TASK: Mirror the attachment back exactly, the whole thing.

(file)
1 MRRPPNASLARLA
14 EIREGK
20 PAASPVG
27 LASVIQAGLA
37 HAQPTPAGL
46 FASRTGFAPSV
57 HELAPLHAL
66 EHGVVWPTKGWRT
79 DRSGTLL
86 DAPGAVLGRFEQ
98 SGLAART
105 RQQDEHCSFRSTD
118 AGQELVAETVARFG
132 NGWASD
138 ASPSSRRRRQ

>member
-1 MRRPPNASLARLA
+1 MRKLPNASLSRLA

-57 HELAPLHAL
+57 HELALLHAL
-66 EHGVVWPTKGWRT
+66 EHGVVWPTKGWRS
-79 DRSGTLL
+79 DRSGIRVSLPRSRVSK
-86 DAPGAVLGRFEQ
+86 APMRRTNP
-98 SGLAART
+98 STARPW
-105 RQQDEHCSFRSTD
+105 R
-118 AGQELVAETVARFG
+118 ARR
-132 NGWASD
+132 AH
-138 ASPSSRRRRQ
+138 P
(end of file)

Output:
1 MRRPPNASLARLA
14 EIREGK
20 PAASPVG
27 LASVIQAGLA
37 HAQPTPAGL
46 FASRTGFAPSV
57 HELAPLHAL
66 EHGVVWPTKGWRT
79 DRSGTLL
86 DAPGAVLGRFEQ
98 SGLAART
105 RQQDEHCSFRSTD
118 AGQELVAETVARFG
132 NGWASD
138 ASPSSRRRRQ

>member
-1 MRRPPNASLARLA
+1 MRKLPNASLSRLA

-57 HELAPLHAL
+57 HELALLHAL
-66 EHGVVWPTKGWRT
+66 EHGVVWPTKGWRS
-79 DRSGTLL
+79 DRSGIRVSLPRSRVSK
-86 DAPGAVLGRFEQ
+86 APMRRTNP
-98 SGLAART
+98 STARPW
-105 RQQDEHCSFRSTD
+105 R
-118 AGQELVAETVARFG
+118 ARR
-132 NGWASD
+132 AH
-138 ASPSSRRRRQ
+138 P